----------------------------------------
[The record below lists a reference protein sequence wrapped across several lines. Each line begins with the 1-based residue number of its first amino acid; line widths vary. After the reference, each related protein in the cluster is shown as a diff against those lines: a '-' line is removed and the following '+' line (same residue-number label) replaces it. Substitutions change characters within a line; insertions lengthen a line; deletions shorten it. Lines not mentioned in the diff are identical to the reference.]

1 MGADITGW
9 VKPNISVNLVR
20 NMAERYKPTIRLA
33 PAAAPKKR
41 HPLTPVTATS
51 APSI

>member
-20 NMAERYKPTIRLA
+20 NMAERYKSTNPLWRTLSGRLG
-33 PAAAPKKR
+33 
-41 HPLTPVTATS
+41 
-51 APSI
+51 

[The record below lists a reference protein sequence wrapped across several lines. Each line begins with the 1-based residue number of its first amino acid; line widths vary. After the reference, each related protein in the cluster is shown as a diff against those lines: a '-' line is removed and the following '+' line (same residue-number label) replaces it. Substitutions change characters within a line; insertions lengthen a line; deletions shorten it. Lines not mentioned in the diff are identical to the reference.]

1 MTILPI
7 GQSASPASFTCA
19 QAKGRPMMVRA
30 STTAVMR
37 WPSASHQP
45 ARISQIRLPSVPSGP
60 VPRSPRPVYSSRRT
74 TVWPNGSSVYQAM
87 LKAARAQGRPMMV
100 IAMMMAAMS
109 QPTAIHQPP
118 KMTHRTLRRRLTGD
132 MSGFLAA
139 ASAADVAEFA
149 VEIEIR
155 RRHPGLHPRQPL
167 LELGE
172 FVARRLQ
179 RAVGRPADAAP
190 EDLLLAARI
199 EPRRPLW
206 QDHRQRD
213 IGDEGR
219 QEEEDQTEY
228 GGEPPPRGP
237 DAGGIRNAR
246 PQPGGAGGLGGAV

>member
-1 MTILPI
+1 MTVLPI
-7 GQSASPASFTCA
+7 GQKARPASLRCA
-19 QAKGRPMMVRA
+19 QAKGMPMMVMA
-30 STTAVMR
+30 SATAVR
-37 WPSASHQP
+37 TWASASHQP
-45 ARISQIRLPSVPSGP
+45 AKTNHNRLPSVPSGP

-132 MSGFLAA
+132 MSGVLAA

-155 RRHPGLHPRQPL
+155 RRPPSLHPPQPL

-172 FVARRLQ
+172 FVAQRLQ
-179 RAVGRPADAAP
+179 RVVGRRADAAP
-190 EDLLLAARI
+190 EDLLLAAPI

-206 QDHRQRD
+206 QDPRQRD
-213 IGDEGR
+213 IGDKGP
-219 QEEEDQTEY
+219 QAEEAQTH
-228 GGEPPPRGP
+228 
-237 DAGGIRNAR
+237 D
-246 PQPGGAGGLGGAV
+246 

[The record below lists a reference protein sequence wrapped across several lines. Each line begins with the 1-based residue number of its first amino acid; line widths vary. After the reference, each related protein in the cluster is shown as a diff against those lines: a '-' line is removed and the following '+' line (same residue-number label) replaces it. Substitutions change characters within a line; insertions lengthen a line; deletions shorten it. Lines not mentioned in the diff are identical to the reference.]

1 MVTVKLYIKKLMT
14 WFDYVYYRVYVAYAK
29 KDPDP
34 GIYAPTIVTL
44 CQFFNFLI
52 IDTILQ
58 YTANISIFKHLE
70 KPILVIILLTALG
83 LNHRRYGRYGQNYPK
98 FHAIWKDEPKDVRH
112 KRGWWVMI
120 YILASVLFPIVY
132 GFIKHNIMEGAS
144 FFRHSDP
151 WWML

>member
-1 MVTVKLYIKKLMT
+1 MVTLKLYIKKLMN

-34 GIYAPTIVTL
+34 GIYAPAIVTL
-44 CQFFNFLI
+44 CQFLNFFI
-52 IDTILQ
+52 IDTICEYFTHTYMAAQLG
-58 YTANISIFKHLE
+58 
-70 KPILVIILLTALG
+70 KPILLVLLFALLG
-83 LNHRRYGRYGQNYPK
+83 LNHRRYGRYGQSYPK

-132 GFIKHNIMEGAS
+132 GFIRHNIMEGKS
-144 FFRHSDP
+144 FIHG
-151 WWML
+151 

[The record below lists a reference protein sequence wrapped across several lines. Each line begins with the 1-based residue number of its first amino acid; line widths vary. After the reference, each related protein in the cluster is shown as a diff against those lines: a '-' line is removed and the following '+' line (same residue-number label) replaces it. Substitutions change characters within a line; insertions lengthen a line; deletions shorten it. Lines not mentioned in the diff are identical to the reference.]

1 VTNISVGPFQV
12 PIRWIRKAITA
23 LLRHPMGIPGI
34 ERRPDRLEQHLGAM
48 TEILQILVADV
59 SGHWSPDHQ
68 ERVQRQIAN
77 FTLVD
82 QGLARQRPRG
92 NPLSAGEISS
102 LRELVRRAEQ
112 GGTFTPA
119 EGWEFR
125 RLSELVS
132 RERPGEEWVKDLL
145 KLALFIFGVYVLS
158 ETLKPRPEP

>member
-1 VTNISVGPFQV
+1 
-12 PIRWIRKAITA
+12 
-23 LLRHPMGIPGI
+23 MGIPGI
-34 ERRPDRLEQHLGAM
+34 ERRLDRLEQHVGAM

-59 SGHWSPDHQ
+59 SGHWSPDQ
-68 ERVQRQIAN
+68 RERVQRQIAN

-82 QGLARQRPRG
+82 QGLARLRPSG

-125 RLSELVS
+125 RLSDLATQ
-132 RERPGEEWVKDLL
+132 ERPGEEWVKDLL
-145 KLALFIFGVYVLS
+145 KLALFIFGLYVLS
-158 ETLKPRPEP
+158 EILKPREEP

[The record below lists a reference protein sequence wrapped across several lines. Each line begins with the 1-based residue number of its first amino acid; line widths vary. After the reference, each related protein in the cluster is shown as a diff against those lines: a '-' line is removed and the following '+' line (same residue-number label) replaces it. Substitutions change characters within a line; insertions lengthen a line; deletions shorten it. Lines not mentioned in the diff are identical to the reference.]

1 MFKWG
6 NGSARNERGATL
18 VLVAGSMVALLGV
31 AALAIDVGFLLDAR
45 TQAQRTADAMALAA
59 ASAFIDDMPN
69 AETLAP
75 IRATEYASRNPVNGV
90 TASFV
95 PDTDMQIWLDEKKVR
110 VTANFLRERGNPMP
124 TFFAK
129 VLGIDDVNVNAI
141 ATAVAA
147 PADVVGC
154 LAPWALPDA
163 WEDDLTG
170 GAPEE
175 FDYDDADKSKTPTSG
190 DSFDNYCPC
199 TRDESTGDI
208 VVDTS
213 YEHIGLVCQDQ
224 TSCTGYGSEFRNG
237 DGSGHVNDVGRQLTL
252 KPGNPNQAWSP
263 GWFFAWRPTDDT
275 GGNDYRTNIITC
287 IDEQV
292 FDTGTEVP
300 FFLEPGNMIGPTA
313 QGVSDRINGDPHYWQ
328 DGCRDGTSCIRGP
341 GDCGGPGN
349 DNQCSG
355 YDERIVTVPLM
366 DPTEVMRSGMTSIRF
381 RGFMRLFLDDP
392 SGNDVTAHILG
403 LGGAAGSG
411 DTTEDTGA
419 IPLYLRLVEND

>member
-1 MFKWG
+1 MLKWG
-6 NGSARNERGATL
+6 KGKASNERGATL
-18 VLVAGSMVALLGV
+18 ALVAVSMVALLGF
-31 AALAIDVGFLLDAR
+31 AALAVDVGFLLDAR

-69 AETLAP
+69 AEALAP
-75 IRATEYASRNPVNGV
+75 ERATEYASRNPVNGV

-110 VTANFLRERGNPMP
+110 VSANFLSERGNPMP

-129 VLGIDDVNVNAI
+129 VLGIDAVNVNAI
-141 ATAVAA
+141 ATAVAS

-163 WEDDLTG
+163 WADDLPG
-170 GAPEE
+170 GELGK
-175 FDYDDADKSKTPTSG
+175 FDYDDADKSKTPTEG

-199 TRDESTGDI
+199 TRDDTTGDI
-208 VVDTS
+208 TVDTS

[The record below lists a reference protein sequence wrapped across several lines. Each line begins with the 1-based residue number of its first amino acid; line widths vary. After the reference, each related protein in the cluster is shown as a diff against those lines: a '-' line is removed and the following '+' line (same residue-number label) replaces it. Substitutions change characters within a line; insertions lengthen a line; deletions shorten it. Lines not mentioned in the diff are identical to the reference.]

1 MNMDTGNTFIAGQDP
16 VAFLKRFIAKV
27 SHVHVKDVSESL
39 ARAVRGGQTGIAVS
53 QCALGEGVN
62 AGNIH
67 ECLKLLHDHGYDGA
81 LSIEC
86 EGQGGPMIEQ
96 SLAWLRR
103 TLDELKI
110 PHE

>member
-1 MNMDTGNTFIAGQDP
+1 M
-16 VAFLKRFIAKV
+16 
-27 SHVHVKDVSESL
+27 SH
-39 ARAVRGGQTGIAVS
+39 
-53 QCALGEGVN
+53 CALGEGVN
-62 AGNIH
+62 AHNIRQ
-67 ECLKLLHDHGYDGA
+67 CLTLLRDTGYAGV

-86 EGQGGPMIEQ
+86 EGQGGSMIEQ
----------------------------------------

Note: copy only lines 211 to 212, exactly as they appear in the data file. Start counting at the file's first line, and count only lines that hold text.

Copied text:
+69 AEALAP
-75 IRATEYASRNPVNGV